Between Issues


This story was published between issues of the newspaper. Reproduced here for accessibility and archival purposes.

Originally published April 10, 2020 to the Virginia Defender Facebook page.

By Phil Wilayto

RICHMOND, VA, April 10 — In an impressive display of solidarity during the coronavirus pandemic, protesters in more than 50 cars circled in front of the Richmond city jail this afternoon, honking horns and displaying signs demanding that inmates be released to protect them from the COVID 19 virus that has already shown up in prisons across Virginia.

Cars circling the Richmond City Jail. All photos for this story by the Virginia Defender.

After gathering at a downtown parking lot – wearing face masks and practicing social distancing – the protesters formed a car caravan and headed for the city jail, which officially, if incorrectly, is known as the Richmond Justice Center. They drove north on 18th Street to just past the jail, made a U-turn and continued south on Oliver Hill Way to Coalter Street and then back north on 18th. After numerous loops, the cars converged in the jail’s parking lot for a mass honking of horns.

The protest, one of the first local public demonstrations to take place since the outbreak of the coronavirus crisis, was sponsored by the Legal Aid Justice Center, Richmond Community Bail Fund, Richmond Public Defender’s Office, the LGBTQ organization Southerners on New Ground and the Virginia Defenders for Freedom, Justice & Equality.

A media release stated that the purpose of the protest was “… to demonstrate our grave concern with our government officials’ failure to reduce the number of individuals housed in detention facilities in response to the global coronavirus pandemic.

“Prisons, jails, detention centers, and juvenile correctional facilities are dangerous settings that increase the spread of infectious diseases. Social distancing and other preventative measures are nearly impossible in densely populated carceral settings and pose a risk to all Virginians. Mass release must be a strategy to reduce the spread and harm of coronavirus.”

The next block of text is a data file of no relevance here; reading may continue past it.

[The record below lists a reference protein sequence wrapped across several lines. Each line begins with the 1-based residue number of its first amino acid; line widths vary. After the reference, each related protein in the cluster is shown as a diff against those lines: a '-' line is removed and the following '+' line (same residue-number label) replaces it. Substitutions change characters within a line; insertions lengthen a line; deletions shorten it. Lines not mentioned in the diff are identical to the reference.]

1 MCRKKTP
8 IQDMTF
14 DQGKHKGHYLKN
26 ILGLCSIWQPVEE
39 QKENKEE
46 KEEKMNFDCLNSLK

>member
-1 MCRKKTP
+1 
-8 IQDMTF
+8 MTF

Of the approximately 750 inmates held in the Richmond jail, about 32 have reportedly been released in response to the virus threat. That’s barely 4 percent. The Norfolk jail has reportedly released 28 percent (250 out of 900), as has the Albemarle Charlottesville Regional Jail (122 out of 430).

The Richmond protest was held the day after another coalition, led by the ACLU of Virginia, held a well-covered press conference to demand the Virginia Department of Corrections release as many prisoners as possible in order to avoid what the coalition fears could be an impending disaster in the state system. With many prisons already overcrowded, there may not be enough space to isolate people who come down with the virus.

As of Friday, there were no reported cases of COVID 19 in the Richmond jail. The DOC today is reporting that 26 prisoners – 16 of them women – and 25 staff members have been infected in eight of the system’s 40 facilities.

How you can help: Demand that Gov. Ralph Northam, Richmond Sheriff Antionette Irving and Richmond Commonwealth Attorney Collette McEachin release more prisoners and inmates before we have a health disaster in Virginia’s prisons and jails. To send a message, click here:


“After being blocked from entering the jail parking lot, organizers made demands to Richmond Commonwealth Attorney Colette McEachin and Richmond City Sheriff Antionette Irving to further examine and exercise all release mechanisms for people incarcerated at the jail immediately.

“The current release agenda is not sufficient, is too slow, and lives are on the line. As of 6:00PM on 4/10/20, the Commonwealth Attorney McEachin got in touch with Rebecca Keel, organizer with SONG. McEachin has yet to take further action with her authority to accelerate the release of people in Richmond Cty Jail.

“Keel will keep following up with McEachin and organizations will continue to call for the release of as many as possible from Richmond City Jail and all facilities that house people incarcerated.” — Rebecca Keel MSW | They/Them/Theirs Pronouns – Statewide and Campaign Organizer for VA

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